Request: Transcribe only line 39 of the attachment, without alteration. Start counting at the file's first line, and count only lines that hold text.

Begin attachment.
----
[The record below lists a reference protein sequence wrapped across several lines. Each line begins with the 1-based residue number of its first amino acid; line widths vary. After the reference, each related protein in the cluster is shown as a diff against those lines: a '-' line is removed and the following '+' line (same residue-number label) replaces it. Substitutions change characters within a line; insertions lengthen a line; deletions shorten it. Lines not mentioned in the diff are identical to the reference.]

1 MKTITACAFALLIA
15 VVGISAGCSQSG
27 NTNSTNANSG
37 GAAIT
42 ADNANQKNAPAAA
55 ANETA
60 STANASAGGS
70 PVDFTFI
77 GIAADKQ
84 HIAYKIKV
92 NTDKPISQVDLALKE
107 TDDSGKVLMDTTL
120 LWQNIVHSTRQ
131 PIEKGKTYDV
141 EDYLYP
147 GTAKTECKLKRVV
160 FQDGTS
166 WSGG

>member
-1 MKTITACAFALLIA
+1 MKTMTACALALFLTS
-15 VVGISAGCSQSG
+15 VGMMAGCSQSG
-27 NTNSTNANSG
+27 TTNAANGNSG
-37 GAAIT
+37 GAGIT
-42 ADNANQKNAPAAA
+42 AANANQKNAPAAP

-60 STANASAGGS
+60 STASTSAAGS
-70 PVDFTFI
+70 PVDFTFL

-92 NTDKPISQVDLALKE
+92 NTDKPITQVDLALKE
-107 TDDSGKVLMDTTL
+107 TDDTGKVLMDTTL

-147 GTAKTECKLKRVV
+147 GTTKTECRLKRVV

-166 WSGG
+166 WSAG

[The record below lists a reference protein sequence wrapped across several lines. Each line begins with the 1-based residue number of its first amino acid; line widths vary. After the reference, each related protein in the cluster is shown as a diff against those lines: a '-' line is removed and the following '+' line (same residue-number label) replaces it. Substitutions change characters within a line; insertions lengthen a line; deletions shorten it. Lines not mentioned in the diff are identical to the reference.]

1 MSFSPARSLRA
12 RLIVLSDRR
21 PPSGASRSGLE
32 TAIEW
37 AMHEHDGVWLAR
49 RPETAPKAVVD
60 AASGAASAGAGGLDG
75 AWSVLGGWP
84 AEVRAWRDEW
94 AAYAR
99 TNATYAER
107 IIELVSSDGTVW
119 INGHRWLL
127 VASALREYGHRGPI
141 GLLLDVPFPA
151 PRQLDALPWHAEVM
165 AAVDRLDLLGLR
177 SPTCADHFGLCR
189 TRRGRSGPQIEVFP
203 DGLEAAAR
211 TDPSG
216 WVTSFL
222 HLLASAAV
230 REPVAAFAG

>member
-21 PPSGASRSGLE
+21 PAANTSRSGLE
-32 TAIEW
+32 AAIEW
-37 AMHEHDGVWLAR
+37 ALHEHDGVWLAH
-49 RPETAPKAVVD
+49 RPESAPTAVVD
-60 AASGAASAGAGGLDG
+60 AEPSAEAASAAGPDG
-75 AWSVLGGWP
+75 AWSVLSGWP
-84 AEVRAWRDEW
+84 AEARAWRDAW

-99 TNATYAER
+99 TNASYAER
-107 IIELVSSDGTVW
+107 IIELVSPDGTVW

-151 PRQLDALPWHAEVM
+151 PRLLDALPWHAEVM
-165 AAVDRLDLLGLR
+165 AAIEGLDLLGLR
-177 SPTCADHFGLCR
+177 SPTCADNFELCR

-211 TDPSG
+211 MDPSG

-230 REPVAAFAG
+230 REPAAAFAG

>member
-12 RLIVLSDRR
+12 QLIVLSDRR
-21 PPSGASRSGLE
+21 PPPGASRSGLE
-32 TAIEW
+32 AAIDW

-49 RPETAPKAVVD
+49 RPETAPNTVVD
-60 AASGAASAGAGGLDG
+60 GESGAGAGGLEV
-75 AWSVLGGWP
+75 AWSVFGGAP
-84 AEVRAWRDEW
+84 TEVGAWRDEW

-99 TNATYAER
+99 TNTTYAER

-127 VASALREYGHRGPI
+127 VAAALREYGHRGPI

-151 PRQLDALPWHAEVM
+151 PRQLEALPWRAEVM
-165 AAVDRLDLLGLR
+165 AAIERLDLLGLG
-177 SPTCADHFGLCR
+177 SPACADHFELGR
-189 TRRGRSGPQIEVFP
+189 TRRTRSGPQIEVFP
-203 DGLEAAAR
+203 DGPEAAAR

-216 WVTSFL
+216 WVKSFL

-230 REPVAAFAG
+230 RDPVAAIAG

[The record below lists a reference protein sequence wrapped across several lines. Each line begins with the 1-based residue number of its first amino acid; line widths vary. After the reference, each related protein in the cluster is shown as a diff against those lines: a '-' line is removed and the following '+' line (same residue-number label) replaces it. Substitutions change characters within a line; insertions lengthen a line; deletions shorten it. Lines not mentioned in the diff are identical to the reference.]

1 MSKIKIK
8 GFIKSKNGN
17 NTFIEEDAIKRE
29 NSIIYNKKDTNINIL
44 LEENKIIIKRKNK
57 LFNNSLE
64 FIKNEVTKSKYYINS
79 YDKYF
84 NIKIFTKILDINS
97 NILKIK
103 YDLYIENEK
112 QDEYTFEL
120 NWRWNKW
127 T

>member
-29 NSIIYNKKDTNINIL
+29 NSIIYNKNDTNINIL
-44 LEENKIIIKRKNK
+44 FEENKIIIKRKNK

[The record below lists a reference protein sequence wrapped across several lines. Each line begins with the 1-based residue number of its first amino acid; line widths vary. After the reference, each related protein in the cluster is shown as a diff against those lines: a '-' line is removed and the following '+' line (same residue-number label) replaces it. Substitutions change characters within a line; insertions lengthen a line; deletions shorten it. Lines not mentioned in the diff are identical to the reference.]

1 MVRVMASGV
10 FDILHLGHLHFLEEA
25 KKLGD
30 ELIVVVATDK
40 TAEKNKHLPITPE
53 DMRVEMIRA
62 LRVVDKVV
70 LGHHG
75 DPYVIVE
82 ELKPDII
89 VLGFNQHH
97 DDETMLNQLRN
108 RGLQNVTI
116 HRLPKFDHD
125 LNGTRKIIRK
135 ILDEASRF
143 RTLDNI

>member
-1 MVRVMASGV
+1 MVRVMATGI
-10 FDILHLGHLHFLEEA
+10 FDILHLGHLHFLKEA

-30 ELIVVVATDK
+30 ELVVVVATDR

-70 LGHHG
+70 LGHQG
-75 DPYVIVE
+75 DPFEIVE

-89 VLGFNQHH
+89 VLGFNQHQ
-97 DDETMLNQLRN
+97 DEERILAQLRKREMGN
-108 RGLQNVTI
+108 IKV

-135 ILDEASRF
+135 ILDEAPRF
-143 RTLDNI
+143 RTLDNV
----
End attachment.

-147 GTAKTECKLKRVV